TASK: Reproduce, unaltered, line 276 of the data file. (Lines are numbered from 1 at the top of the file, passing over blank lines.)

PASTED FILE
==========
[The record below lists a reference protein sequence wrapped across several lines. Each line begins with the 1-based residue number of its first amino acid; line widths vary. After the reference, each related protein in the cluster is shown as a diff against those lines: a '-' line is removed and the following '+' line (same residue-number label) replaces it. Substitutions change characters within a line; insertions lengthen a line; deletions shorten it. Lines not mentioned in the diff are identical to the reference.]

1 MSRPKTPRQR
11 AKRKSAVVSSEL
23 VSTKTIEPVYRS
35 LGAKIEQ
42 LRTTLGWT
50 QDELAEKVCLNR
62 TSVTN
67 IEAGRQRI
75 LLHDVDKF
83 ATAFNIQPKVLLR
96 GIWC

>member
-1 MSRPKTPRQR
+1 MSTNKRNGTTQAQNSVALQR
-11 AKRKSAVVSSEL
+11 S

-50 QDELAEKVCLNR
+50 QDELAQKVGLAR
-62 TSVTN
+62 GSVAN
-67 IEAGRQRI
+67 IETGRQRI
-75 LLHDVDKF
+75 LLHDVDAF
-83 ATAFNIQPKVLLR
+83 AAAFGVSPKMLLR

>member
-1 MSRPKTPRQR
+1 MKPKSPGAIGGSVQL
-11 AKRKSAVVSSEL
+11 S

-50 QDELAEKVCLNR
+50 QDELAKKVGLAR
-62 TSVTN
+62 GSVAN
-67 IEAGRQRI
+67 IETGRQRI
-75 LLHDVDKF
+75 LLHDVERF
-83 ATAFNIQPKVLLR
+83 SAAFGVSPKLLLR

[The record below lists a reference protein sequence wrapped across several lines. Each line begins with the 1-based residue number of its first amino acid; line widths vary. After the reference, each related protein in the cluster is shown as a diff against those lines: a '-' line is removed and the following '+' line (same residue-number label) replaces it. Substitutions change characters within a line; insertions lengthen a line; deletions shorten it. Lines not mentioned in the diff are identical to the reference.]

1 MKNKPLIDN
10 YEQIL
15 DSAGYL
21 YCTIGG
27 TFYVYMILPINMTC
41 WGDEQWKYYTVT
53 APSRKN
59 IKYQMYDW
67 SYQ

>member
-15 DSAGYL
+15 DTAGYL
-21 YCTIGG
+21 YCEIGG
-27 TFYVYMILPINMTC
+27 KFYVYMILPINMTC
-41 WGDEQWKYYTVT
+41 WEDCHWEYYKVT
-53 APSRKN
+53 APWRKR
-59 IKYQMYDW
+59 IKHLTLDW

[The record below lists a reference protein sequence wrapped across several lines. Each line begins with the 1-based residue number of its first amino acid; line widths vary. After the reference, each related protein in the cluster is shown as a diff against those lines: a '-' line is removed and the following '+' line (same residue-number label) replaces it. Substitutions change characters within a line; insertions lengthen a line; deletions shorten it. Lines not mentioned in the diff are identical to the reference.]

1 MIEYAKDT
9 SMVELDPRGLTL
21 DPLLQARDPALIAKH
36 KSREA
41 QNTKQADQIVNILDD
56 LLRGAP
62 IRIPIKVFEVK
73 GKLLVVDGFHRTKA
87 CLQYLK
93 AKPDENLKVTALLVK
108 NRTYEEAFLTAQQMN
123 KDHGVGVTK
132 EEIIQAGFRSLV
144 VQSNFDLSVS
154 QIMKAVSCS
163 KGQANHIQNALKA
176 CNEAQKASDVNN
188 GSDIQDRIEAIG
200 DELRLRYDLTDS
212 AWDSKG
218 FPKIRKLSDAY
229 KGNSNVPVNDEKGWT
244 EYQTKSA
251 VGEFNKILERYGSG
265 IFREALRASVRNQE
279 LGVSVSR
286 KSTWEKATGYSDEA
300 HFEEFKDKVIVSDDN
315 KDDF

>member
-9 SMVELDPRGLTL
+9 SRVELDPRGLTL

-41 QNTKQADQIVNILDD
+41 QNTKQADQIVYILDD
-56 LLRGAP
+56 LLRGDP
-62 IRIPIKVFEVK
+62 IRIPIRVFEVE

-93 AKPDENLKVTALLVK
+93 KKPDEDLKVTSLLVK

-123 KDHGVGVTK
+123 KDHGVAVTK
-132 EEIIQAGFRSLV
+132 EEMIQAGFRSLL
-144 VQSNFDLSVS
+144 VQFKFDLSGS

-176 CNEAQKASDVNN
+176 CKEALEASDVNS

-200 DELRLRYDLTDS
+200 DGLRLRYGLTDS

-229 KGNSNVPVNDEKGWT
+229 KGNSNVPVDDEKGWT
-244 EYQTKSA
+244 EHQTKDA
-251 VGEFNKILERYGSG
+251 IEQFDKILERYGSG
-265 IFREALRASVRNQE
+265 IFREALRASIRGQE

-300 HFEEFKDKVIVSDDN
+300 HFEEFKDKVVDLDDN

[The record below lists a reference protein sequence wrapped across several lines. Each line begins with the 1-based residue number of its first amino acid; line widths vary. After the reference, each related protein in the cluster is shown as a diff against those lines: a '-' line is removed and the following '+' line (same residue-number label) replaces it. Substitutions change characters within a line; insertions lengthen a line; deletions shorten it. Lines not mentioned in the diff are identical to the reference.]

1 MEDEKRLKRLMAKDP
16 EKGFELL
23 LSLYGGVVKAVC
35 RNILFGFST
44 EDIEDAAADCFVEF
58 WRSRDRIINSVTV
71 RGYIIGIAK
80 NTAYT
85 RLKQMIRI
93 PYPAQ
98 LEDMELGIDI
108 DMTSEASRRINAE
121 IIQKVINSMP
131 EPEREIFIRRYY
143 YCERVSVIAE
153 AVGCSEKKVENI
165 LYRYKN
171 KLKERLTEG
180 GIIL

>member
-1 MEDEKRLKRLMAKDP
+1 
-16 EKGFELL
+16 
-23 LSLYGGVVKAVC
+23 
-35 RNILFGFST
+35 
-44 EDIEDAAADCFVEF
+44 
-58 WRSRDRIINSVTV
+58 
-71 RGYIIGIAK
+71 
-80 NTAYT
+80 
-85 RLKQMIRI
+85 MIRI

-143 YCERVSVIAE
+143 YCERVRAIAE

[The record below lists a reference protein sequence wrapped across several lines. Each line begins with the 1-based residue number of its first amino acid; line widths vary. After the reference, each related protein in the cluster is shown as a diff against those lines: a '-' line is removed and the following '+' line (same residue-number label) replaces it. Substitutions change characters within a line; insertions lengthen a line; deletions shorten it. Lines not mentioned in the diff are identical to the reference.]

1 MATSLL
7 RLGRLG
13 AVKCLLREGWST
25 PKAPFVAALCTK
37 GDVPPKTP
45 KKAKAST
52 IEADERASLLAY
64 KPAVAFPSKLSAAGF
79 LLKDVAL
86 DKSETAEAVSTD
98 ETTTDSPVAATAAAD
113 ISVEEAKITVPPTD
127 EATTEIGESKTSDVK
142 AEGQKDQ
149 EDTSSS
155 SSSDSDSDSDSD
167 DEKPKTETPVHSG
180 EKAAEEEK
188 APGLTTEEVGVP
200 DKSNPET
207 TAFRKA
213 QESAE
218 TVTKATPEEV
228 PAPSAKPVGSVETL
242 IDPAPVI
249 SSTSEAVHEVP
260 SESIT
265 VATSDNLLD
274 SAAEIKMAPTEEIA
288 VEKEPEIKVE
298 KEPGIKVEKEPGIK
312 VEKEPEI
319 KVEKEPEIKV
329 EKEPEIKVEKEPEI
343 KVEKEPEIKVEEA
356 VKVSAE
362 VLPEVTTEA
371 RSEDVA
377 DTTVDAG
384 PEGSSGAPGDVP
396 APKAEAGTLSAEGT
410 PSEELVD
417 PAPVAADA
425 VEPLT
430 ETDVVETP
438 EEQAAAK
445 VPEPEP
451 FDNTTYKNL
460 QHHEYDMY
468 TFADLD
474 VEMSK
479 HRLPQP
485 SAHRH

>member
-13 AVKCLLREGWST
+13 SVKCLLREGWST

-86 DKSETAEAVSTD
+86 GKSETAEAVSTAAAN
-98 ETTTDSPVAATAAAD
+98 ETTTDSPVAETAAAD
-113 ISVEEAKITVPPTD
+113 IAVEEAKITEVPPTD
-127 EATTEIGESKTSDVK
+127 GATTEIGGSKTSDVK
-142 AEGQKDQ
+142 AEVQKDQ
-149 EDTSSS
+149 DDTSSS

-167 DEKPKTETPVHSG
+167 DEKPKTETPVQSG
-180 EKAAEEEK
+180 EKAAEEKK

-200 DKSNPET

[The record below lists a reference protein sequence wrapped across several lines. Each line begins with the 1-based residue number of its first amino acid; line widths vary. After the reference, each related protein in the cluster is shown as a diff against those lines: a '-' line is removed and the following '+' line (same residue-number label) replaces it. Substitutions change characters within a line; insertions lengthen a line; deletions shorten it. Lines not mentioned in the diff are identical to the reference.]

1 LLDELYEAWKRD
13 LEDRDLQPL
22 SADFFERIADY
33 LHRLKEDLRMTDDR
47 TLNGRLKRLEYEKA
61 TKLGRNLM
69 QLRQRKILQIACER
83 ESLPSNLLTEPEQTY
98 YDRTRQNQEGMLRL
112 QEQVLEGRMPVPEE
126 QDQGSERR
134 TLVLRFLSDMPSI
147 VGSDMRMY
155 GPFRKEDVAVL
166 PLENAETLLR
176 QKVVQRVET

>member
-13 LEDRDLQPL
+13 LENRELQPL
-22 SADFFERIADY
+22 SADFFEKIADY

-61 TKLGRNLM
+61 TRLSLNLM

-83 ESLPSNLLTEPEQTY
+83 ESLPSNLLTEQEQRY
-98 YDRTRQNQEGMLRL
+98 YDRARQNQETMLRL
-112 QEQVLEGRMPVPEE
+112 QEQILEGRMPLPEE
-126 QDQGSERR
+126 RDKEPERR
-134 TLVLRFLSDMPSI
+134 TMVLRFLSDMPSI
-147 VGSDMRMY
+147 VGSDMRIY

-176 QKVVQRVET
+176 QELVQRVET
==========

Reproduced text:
-147 VGSDMRMY